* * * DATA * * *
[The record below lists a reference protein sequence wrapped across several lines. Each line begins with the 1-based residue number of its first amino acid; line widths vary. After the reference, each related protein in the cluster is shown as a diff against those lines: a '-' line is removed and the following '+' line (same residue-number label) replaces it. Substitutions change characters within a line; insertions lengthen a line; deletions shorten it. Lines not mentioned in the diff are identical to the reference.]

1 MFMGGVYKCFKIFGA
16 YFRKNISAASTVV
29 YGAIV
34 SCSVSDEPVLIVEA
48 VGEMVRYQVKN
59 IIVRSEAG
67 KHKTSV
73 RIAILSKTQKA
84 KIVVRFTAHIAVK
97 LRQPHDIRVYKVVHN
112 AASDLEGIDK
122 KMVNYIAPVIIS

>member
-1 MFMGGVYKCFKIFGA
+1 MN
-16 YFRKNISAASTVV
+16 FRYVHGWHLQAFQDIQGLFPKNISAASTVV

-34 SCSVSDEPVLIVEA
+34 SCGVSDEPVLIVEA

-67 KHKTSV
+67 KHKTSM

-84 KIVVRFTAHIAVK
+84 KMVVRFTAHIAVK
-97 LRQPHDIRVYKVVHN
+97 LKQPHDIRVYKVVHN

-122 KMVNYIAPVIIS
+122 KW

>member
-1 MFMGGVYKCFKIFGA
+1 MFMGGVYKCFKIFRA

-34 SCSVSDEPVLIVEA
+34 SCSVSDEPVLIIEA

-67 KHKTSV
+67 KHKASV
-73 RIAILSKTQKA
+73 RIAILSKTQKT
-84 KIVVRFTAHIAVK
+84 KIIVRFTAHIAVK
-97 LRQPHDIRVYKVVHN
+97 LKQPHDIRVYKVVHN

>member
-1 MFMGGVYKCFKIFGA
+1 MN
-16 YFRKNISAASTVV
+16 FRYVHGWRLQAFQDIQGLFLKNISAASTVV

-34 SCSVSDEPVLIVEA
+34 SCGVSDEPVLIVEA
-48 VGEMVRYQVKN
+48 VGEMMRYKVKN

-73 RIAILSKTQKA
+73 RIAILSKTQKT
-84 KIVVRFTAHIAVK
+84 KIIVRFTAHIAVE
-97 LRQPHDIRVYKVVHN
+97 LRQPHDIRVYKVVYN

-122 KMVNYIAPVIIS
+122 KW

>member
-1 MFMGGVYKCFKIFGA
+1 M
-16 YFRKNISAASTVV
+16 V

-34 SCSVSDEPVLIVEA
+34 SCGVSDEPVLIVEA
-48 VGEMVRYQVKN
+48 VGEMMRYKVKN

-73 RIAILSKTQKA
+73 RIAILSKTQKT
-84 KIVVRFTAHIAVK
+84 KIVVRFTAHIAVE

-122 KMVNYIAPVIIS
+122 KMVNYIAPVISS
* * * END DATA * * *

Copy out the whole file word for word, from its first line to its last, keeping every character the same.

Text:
[The record below lists a reference protein sequence wrapped across several lines. Each line begins with the 1-based residue number of its first amino acid; line widths vary. After the reference, each related protein in the cluster is shown as a diff against those lines: a '-' line is removed and the following '+' line (same residue-number label) replaces it. Substitutions change characters within a line; insertions lengthen a line; deletions shorten it. Lines not mentioned in the diff are identical to the reference.]

1 MFMGGVYKCFKIFGA
16 YFRKNISAASTVV
29 YGAIV
34 SCSVSDEPVLIVEA
48 VGEMVRYQVKN
59 IIVRSEAG
67 KHKTSV
73 RIAILSKTQKA
84 KIVVRFTAHIAVK
97 LRQPHDIRVYKVVHN
112 AASDLEGIDK
122 KMVNYIAPVIIS

>member
-1 MFMGGVYKCFKIFGA
+1 MN
-16 YFRKNISAASTVV
+16 FRYVHGWHLQAFQDIQGLFPKNISAASTVV

-34 SCSVSDEPVLIVEA
+34 SCGVSDEPVLIVEA

-67 KHKTSV
+67 KHKTSM

-84 KIVVRFTAHIAVK
+84 KMVVRFTAHIAVK
-97 LRQPHDIRVYKVVHN
+97 LKQPHDIRVYKVVHN

-122 KMVNYIAPVIIS
+122 KW

>member
-1 MFMGGVYKCFKIFGA
+1 MFMGGVYKCFKIFRA

-34 SCSVSDEPVLIVEA
+34 SCSVSDEPVLIIEA

-67 KHKTSV
+67 KHKASV
-73 RIAILSKTQKA
+73 RIAILSKTQKT
-84 KIVVRFTAHIAVK
+84 KIIVRFTAHIAVK
-97 LRQPHDIRVYKVVHN
+97 LKQPHDIRVYKVVHN

>member
-1 MFMGGVYKCFKIFGA
+1 MN
-16 YFRKNISAASTVV
+16 FRYVHGWRLQAFQDIQGLFLKNISAASTVV

-34 SCSVSDEPVLIVEA
+34 SCGVSDEPVLIVEA
-48 VGEMVRYQVKN
+48 VGEMMRYKVKN

-73 RIAILSKTQKA
+73 RIAILSKTQKT
-84 KIVVRFTAHIAVK
+84 KIIVRFTAHIAVE
-97 LRQPHDIRVYKVVHN
+97 LRQPHDIRVYKVVYN

-122 KMVNYIAPVIIS
+122 KW

>member
-1 MFMGGVYKCFKIFGA
+1 M
-16 YFRKNISAASTVV
+16 V

-34 SCSVSDEPVLIVEA
+34 SCGVSDEPVLIVEA
-48 VGEMVRYQVKN
+48 VGEMMRYKVKN

-73 RIAILSKTQKA
+73 RIAILSKTQKT
-84 KIVVRFTAHIAVK
+84 KIVVRFTAHIAVE

-122 KMVNYIAPVIIS
+122 KMVNYIAPVISS